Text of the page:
Cities and urban areas are growing at an unprecedented pace and are having an ever greater impact on human life. In fact the global urban population has grown from less than 1 billion people in 1950 to more than 3.9 billion people in 2014. And according to a United Nations report published in July 2014, the world population living in urban areas will grow to as much as 6.5 billion people by 2050 accounting for around 70% of the world’s population.
Managing urban areas, including mega-cities with more than 10 million inhabitants is therefore one of the major challenges the world will face in the coming years. And this challenge will be essentially about laying the foundations for sustainable urbanization, preserving natural resources and improving the quality of life and the well-being of the urban population.
As mentioned by the UN, if well managed, cities offer important opportunities for economic development and for expanding access to basic services, including health care and education, for large numbers of people. Providing public transportation, as well as housing, electricity, water and sanitation for a densely settled urban population is typically cheaper and less environmentally damaging than providing a similar level of services to a dispersed rural population. Consequently, the cities represent the greatest opportunities for improving human lives through better infrastructure and innovation, especially for emerging economies.
It is in this context that the concept of the “Smart City” has emerged. One of the key highlights of the Smart City is about using digital technologies, Information technologies and communications services (including machine-to-machine communications) to improve a city’s infrastructure and services. In a nutshell it is a about embedding smart devices like computerized sensors into the urban fabric that collect information in real time, send it for processing by intelligent analytics systems with the results being used to optimize key city services such as transport systems, energy supply and healthcare. In such an environment, a great variety of infrastructure systems, city equipment and home/building appliances such as CCTV, traffic lights, bike racks, car parks, energy meters, elevators and plugs will be connected to the network in what is referred to as the Internet of Things (IoT).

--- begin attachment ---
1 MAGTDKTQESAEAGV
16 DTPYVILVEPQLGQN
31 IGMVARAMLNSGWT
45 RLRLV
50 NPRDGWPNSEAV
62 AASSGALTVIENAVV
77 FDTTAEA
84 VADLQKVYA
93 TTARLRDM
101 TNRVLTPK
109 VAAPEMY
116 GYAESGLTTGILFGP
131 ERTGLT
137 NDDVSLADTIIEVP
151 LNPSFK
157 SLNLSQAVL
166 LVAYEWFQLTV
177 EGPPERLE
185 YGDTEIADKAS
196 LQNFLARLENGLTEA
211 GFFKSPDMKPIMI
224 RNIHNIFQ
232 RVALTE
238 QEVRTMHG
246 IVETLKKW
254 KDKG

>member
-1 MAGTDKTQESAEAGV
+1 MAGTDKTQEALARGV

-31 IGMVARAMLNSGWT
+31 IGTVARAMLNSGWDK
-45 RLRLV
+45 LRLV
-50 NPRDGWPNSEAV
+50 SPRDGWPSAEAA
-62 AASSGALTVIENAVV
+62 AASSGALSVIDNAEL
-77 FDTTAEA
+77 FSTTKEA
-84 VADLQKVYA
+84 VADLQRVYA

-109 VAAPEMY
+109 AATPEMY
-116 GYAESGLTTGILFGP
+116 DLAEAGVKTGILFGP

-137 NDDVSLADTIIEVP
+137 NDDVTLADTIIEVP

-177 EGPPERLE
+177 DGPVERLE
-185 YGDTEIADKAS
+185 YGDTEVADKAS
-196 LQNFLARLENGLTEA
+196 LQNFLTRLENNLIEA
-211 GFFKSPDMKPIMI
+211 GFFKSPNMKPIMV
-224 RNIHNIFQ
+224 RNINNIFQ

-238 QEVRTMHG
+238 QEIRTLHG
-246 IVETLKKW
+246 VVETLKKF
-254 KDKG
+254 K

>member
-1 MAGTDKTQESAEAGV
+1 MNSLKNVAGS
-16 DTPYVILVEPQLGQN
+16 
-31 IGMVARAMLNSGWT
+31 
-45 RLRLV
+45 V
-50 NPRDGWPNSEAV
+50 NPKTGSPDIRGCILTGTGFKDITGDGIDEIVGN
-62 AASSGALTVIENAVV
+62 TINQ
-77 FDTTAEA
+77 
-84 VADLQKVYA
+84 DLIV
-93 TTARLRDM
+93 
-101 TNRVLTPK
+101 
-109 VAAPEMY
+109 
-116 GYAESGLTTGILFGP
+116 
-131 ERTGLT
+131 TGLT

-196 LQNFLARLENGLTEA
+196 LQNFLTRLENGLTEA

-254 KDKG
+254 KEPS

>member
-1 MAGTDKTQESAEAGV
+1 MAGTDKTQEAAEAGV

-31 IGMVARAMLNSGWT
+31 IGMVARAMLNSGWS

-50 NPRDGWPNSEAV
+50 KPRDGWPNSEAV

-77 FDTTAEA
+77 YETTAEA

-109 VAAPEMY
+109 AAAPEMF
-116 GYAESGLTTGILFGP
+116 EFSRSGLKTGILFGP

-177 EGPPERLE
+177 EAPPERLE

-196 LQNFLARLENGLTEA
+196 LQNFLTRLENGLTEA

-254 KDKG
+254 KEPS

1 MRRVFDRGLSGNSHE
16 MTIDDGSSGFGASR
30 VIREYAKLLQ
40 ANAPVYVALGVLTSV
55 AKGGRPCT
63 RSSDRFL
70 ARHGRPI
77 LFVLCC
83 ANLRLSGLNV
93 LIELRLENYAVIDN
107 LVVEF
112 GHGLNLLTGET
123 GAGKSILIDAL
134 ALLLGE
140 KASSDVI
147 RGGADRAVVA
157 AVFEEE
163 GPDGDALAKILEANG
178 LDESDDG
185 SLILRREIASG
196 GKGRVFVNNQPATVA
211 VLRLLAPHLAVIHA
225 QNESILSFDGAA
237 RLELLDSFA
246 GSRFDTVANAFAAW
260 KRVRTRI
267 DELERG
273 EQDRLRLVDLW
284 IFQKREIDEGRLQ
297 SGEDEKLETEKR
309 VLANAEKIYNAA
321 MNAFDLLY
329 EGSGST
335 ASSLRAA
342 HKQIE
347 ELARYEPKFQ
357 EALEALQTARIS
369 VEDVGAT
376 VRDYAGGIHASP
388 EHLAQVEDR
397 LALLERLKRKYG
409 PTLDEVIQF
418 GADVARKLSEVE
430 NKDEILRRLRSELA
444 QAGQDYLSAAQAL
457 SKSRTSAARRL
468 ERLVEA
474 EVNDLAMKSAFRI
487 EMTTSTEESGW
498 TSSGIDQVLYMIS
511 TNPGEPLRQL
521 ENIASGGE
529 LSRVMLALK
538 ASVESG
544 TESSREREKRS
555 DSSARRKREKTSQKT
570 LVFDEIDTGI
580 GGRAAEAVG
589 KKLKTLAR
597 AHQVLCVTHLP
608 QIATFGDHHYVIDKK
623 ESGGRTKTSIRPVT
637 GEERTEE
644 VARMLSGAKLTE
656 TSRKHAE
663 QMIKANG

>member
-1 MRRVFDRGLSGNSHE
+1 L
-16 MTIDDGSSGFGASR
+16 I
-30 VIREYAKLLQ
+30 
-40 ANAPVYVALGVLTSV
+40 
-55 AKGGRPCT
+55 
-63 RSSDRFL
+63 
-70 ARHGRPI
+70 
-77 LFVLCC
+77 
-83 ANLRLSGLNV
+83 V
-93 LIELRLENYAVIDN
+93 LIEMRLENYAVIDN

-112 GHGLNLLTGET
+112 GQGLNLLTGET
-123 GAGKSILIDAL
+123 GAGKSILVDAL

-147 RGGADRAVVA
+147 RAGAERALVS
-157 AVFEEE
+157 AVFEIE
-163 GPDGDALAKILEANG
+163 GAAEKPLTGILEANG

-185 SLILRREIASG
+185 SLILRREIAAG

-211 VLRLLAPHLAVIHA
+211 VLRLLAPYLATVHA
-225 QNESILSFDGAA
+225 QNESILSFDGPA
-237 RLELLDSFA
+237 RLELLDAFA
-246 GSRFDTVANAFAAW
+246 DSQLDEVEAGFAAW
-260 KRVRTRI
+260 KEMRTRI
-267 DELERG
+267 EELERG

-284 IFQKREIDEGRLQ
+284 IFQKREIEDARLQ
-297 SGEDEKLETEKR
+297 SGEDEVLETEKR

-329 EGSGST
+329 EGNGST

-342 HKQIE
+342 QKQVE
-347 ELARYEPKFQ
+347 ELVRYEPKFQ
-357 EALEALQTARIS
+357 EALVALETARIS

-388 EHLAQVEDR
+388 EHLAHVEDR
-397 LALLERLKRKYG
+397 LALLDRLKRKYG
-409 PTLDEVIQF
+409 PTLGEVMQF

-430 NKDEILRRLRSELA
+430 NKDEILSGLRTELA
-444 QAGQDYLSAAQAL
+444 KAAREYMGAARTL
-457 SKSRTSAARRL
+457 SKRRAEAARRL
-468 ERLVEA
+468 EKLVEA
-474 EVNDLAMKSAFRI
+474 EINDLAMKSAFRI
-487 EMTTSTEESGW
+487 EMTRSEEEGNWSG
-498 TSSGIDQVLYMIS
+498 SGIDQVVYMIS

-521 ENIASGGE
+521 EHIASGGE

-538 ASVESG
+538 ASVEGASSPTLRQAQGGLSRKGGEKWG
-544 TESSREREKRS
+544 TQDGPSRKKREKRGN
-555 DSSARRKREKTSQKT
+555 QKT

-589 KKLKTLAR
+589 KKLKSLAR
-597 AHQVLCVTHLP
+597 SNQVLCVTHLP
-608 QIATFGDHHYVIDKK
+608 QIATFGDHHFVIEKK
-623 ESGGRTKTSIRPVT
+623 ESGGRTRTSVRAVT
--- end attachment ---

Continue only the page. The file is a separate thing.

We are witnessing today many announcements around Smart City projects ranging from greenfield projects such as Songdo city in South Korea and Masdar city in the UAE, to initiatives that aim to transform existing cities into smart ones in a phased approach such as Barcelona, London or Dubai. This trend is expected to accelerate with countries such as China and India planning for hundreds of Smart City projects. These projects are now possible due to the development and commercial affordability of broadband mobile connectivity, digital sensors and big data analytics technologies coupled with cloud computing.